Wednesday, July 27, 2011

The End of the Risk Free Asset

However the debate of over the extension of the U.S. government's debt ceiling plays out, this episode marks the beginning of the end of the risk-free asset. What that will mean for financial models, economic policy, asset-liability management, investment strategy and so on is anybody's guess. But the mere circumstance that the federal government is entertaining the possibility of default as a result of political exigencies challenges forever the assumption that U.S. dollar denominated short-term U.S. Treasury obligations can serve as a risk-free benchmark.

Observers as a group have been so fixed on the recent commonplace circumstance of sovereign default--the inabilility of the borrower to service debt denominated in foreign currencies--that the rather more difficult context of a borrower electing to default despite its ability to meet its obligations or defaulting for other (overwhelming) reasons has been overlooked. In other words, everyone has been endlessly focused on the example of Argentina within the last decade rather than Ecuador. Or on Russia 1998 rather than Russia 1917.

The apparatus is in place for handicapping, assessing and evaluating sovereign defaults of the first type. One can argue that inflation is a form of default for sovereign credits capable of borrowing in their own currencies, and inflation is a topic that has been beaten to death. The machinery for dealing with those credits that have borrowed in dollars may be controversial, but the drill is commonly understood. It even translates into Euroland.

The second type of sovereign default, though, is a horse of a different color. In the paradigm Stephen Roach used to employ (pre-2008), the sources are exogenous rather than endogenous. More colorfully, if the politicians are unwilling to pay a government's debts, it matters little whether they came to power through a Tea Party, rolled in with an invader's tanks, or led a revolution that involved standing the ministers of the prior government against a wall and shooting them.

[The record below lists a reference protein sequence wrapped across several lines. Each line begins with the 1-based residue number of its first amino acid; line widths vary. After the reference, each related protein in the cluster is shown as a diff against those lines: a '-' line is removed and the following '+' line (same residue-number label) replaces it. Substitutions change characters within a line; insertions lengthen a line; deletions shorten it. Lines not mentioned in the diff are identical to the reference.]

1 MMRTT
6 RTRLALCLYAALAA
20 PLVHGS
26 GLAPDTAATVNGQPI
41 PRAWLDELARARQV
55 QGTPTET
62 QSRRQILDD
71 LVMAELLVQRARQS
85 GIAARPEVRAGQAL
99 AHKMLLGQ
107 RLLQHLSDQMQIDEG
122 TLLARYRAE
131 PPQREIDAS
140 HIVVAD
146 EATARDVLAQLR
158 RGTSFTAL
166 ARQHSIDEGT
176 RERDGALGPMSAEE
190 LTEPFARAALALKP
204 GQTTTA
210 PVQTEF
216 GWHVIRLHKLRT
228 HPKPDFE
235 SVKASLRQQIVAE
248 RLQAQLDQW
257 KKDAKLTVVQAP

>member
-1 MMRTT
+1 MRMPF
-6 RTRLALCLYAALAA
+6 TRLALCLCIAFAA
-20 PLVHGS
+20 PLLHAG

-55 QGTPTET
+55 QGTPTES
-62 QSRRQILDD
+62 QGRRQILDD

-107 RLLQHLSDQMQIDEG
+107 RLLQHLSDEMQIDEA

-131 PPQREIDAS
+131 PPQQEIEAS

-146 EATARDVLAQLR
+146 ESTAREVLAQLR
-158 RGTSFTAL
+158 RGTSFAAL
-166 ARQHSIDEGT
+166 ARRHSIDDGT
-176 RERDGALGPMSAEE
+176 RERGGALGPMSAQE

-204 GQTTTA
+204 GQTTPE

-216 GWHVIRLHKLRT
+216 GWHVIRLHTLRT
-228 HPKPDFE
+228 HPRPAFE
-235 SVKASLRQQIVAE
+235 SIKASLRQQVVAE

Obviously, no one knows what the result of this astonishing display of financial irresponsibility will be. I am not going to hazard a detailed guess. In the short term, probably not the end of the world. Probably not a non-event. Probably a recession, that may have been coming anyway. A Washington Recession of 2011 to go with the Wall Street Recession of 2008. Probably a great deal of short term confusion, disruption and hardship. If culpability for causing this situation clearly lies with the Republicans in the House, the responsibility for how the disruption is handled with clearly lie with the Democrats in the Administration.

Longer term, it is hard to say what it will do to interest rates. No one can predict the term structure, level, or credit spreads of interest rates in a world without a risk-free benchmark. I suppose the value of financial assets across the board should diminish dramatically, but whether that happens quickly or slowly is anyone's guess.

It will be bad for the dollar. It opens a window for the Germans to lead the Euro into a new role. But it's astonishing how little interest a country that started two world wars using its military machine to conquer Europe has so little interest in doing so using the economic and financial muscle. That calculus may be recomputed. Unless all the Germans are on vacation for August, in which case that can wait until autumn.

All the smart money has been betting on a collapse of the Euro because of its conceptual flaw--a common currency without a common political system. But given the performance of the American political system this summer, perhaps that's not the defect it seemed to be. A unitary political system without a common agreement to honor its full faith and credit financial obligations doesn't assure very much. Certainly not enough for U.S. Treasuries to serve as the 'risk-free' asset of the global financial system.

So, get ready for a brave new world . . .